Dowd's columns have been described as letters to her mother, whom friends credit as "the source, the fountain of Maureen’s humor and her Irish sensibilities and her intellectual take." Dowd herself has said, "she is in my head in the sense that I want to inform and amuse the reader." Unabashedly politically liberal, Dowd's columns are distinguished by an acerbic, often polemical writing style. Her columns often display a critical and irreverent attitude towards powerful, mostly political, figures such as former Presidents George W. Bush and Bill Clinton. Dowd also tends to refer to her subjects by nicknames. For example, she has often referred to Bush as "W." and former Vice President Dick Cheney as "Big Time." She has called President Barack Obama "Spock" and "Barry". Dowd's interest in candidates' personalities earned her criticism early in her career: "She focuses too much on the person but not enough on policy."
Dowd, who perceives her columns to be an exploration of politics, Hollywood, and gender related topics, often uses popular culture to support and metaphorically enhance her political commentary. In a Times video debate, she said of the North Korean government: "...you could look at a movie like Mean Girls and figure out the way these North Koreans are reacting; you know it's like high school girls with nuclear weapons—they just want some attention from us, you know?"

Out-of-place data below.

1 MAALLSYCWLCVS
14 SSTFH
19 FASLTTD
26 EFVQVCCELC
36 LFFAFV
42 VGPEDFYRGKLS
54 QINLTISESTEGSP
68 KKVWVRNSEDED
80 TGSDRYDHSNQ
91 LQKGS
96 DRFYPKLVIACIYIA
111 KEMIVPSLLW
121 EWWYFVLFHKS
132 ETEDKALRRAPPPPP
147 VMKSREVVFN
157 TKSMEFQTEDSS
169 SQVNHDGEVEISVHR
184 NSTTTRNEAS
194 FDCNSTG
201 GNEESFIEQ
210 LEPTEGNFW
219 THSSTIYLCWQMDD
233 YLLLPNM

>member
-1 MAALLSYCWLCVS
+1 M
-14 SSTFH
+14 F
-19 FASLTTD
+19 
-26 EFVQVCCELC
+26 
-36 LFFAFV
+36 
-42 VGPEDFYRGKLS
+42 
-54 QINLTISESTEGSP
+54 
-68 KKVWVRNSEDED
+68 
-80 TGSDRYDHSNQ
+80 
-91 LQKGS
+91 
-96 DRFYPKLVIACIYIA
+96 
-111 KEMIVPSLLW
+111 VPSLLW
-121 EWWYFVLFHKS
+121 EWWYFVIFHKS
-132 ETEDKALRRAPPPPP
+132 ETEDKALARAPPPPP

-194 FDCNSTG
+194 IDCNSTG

Dowd's columns have also been often described as political cartoons that capture the caricatured image of the current political landscape, with both precision and exaggeration. In the run-up to the 2000 presidential election, for example, Dowd wrote that Democratic candidate "Al Gore is so feminized and diversified and ecologically correct that he's practically lactating", while referring to the Democratic party as the "mommy party". In a Fresh Dialogues interview years later, she said, "I was just teasing him a little bit because he was so earnest and he could be a little righteous and self important. That’s not always the most effective way to communicate your ideas, even if the ideas themselves are right. I mean, certainly his ideas were right but he himself was – sometimes – a pompous messenger for them." 
Talking Points Memo blogger "thejoshuablog" found a paragraph in Dowd's May 17, 2009 Times column that was similar to one in a May 14 blog post by TPM editor Josh Marshall, and accused her of plagiarism. Dowd said the wording was "a line" told to her by a friend, and that she had never read the blog. Since then, Dowd's column has been updated with a correction that references Marshall. The public editor for the Times, Clark Hoyt, said: "readers have a right to expect that even if an opinion columnist like Dowd tosses around ideas with a friend, her column will be her own words. If the words are not hers, she must give credit."